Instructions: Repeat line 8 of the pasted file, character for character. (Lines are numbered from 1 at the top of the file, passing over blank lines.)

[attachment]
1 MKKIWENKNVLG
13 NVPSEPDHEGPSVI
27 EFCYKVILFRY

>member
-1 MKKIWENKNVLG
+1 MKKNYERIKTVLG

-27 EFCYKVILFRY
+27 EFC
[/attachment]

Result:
+27 EFC